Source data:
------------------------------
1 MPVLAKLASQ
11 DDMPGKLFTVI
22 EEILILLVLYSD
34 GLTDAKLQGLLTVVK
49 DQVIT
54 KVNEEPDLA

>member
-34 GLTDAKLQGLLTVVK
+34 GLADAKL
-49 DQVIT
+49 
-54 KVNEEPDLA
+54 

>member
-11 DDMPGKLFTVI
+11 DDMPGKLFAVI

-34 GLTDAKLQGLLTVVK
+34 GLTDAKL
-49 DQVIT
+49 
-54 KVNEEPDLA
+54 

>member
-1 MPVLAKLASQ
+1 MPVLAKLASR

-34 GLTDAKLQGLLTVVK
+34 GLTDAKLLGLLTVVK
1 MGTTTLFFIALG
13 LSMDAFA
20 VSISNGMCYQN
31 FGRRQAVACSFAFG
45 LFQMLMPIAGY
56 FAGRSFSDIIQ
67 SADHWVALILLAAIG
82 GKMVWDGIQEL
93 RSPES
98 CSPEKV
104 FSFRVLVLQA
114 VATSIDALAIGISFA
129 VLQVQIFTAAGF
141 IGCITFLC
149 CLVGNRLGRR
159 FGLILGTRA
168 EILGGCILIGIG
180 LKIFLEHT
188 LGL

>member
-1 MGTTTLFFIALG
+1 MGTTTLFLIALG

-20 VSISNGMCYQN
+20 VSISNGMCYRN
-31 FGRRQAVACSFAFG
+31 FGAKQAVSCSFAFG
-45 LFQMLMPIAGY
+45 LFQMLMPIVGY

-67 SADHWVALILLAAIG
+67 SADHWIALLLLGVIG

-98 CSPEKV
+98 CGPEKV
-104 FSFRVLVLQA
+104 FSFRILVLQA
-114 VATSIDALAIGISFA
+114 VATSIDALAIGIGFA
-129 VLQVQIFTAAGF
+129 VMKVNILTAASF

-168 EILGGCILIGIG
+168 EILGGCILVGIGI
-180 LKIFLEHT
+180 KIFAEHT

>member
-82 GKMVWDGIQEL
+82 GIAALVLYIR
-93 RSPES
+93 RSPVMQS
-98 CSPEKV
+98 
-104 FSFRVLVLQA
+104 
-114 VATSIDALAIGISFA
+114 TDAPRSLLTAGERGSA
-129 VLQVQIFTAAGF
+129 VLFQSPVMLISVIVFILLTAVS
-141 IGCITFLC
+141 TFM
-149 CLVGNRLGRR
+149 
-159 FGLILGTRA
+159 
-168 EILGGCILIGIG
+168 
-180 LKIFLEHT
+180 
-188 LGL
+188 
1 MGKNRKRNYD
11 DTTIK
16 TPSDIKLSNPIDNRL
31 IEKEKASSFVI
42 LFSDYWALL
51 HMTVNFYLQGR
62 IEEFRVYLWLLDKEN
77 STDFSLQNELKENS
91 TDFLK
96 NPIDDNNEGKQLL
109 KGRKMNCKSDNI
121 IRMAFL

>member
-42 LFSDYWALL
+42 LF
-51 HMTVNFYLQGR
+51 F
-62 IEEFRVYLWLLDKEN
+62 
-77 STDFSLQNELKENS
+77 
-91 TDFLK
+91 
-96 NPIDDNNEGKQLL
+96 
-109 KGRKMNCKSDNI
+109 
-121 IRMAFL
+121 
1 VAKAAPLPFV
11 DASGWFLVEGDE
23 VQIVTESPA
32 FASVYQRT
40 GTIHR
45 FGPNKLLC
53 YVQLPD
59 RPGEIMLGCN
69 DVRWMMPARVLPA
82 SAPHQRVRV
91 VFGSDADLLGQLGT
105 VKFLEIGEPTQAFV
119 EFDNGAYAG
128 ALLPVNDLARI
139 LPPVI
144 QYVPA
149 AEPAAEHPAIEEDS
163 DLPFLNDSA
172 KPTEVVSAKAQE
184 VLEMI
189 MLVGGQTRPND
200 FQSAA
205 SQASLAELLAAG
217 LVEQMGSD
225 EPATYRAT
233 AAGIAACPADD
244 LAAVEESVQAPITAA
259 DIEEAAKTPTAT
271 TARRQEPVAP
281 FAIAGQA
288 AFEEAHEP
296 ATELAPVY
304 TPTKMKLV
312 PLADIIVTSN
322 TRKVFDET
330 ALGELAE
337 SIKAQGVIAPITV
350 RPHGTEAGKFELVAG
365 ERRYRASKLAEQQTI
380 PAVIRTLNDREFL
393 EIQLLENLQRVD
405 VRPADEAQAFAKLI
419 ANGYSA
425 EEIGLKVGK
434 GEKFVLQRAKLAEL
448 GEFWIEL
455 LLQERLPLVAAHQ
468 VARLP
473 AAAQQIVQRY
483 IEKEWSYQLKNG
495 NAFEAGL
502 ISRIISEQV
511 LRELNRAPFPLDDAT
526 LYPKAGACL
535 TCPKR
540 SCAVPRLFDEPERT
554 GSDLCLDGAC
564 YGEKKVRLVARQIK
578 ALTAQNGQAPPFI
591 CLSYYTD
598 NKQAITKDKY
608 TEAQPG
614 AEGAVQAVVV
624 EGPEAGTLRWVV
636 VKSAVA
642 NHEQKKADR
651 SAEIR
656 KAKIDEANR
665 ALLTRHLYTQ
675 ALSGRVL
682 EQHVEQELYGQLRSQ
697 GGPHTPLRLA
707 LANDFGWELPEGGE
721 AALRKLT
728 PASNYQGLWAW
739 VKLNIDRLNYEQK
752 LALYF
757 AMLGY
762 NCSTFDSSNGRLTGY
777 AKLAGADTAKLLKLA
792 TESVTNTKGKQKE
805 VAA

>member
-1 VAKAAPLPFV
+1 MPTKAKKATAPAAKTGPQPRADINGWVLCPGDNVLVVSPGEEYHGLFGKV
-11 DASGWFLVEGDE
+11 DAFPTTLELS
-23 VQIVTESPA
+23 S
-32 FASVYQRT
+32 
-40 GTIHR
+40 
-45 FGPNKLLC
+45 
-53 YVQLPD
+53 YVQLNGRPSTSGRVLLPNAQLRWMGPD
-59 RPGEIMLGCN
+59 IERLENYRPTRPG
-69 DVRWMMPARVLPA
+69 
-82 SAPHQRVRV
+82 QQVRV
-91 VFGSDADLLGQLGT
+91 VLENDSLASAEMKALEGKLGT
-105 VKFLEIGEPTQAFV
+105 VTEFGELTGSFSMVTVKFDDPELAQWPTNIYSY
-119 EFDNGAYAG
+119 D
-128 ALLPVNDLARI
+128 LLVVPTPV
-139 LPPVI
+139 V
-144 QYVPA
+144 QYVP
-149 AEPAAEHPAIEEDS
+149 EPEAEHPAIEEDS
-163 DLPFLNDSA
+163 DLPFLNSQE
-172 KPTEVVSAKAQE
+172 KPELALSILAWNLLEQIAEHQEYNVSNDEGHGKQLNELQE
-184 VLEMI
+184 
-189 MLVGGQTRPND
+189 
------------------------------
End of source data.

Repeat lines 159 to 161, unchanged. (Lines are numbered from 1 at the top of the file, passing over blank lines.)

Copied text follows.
330 ALGELAE
337 SIKAQGVIAPITV
350 RPHGTEAGKFELVAG